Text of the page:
We’ve been focusing a lot on transit walk sheds lately. We’ve shown that the size of a transit walk shed depends heavily on the roadway network and pedestrian infrastructure, and that these sizes vary dramatically by Metrorail station. We’ve also demonstrated that expanding the walkable area can make hundreds of households walkable to transit.

But why do we care so much about walk sheds? Because larger walk sheds mean more households in the walk shed, and that means ridership. For example, we’d be hard pressed to find many households in Landover’s small walk shed, so it’s no surprise that walk ridership at that station is low. On the other hand, thousands of households are within a reasonable walk to Takoma’s larger walk shed, and walk ridership there is much higher.

In other words, the more people can walk to transit, the more people do walk to transit – and data across Metrorail stations prove it:

Correlation between Households in the half-mile walk shed, and AM Peak ridership, by WMATA Metrorail station entrance

More households in the walkable area around a Metrorail station means higher ridership

Read more…

Ballston and the Silver Line: A Big Opportunity

July 30th, 2014 No comments

This is a guest from Paul Mackie, communications director at Mobility Lab.

A new short video by Mobility Lab details the economic benefits that Ballston stands to reap from this week’s opening of Metro’s Silver Line.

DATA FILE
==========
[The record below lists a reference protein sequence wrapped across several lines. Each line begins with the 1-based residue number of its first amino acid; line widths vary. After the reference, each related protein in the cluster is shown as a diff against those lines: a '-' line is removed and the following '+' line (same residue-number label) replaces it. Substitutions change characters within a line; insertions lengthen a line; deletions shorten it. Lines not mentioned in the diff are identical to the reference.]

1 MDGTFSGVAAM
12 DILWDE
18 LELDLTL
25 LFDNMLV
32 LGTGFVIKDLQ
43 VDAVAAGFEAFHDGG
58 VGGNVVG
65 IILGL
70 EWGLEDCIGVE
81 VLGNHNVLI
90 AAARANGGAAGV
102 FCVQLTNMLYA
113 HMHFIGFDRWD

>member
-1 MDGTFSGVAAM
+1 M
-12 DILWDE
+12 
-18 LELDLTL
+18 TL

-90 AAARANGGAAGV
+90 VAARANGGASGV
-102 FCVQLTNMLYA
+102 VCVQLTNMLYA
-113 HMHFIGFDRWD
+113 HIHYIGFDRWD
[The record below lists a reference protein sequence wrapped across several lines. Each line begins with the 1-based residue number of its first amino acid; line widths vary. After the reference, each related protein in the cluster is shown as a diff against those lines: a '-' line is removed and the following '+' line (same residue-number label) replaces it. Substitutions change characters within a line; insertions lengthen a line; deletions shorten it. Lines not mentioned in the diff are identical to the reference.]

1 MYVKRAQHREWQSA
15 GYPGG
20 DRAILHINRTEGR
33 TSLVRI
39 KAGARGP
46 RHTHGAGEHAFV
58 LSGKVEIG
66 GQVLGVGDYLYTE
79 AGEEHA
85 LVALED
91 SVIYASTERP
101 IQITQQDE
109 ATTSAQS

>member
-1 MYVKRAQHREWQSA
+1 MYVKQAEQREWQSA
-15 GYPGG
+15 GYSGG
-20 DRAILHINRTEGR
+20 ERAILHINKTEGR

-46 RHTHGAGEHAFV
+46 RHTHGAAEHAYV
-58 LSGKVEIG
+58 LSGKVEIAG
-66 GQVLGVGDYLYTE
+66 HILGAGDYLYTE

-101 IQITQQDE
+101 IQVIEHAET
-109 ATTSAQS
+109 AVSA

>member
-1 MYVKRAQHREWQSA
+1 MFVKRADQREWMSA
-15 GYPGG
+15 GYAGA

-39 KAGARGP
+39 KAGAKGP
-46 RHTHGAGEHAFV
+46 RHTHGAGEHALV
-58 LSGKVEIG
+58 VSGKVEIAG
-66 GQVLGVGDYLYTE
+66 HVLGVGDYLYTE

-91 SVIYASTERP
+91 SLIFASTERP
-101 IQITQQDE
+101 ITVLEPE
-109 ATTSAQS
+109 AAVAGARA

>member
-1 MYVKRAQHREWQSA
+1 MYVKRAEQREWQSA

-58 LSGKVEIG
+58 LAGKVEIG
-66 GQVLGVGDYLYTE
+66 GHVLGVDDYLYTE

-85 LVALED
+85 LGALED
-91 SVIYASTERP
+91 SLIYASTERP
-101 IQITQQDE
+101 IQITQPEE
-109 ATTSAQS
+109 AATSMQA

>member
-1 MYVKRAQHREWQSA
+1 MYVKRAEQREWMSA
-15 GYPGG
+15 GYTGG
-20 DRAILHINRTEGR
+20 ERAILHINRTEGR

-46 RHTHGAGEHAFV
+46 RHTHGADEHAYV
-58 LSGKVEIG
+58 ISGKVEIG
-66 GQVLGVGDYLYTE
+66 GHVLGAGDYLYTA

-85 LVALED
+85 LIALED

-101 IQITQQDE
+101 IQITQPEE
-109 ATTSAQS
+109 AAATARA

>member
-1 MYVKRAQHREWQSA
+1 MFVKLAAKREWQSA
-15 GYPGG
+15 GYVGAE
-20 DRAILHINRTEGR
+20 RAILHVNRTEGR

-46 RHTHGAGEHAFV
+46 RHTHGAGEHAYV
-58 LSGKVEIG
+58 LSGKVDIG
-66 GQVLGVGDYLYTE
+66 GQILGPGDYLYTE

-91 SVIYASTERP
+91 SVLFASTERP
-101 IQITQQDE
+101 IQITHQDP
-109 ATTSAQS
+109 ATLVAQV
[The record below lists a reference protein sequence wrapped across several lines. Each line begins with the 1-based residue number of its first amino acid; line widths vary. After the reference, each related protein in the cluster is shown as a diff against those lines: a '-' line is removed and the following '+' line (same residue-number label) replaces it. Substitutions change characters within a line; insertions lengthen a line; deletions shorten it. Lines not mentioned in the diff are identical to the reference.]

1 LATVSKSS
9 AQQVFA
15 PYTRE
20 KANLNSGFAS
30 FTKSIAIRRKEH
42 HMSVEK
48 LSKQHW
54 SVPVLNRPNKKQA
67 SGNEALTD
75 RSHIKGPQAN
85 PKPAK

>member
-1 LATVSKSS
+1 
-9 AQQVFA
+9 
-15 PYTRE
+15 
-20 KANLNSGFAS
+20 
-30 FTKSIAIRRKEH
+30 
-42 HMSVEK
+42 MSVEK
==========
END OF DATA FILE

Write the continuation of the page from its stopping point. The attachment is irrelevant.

In the video, Ballston Business Improvement District CEO Tina Leone says, “We see the Silver Line as making Ballston the center of the universe. It makes everything even better here. We already have a very active Metro stop, with 26,000 trips per day. We see that growing to 38,000 trips per day along with the Silver Line by 2020. So that’s coming very, very fast.” Read more…

Study Recommends New Mezzanine to Connect Red/Purple at Silver Spring

July 10th, 2014 3 comments

To handle future ridership demand, Silver Spring may need a new mezzanine to connect Metrorail to the planned Purple Line light rail station.

Last year, we began a study looking at potential station capacity issues at Silver Spring.  The assessment determined that the demand at the Silver Spring Metrorail station (entries and exits) is adequately served by the existing station infrastructure.   Since then, the study has assessed the future conditions that will be impacted both by ridership growth due to growth of jobs and households in the station area, but also the arrival of the Purple Line light rail to Silver Spring.

Purple Line station and potential Metrorail connection at Silver Spring.  Source, purplelinemd.com, PDF.

Purple Line station and potential Metrorail connection at Silver Spring. Source, purplelinemd.com, PDF.

The Purple Line station at Silver Spring is planned as an elevated platform and mezzanine, with the mezzanine connecting to the top floor of Silver Spring Transit Center, Metropolitan Branch Trail, and  Ripley Street to the south.   The elevated light rail platform will be approximately 80 feet above the street, about the height of the current MARC pedestrian bridge.  The MTA design team envisioned a possible direct connection between Metrorail and the Purple Line, as illustrated in the red shape in the center of the above image.  Without such a connection, riders transferring between Metrorail and the Purple Line at Silver Spring would have to descend those 80 feet to the ground level, enter an existing Metrorail mezzanine, and then ascend again to the Red Line platform. Read more…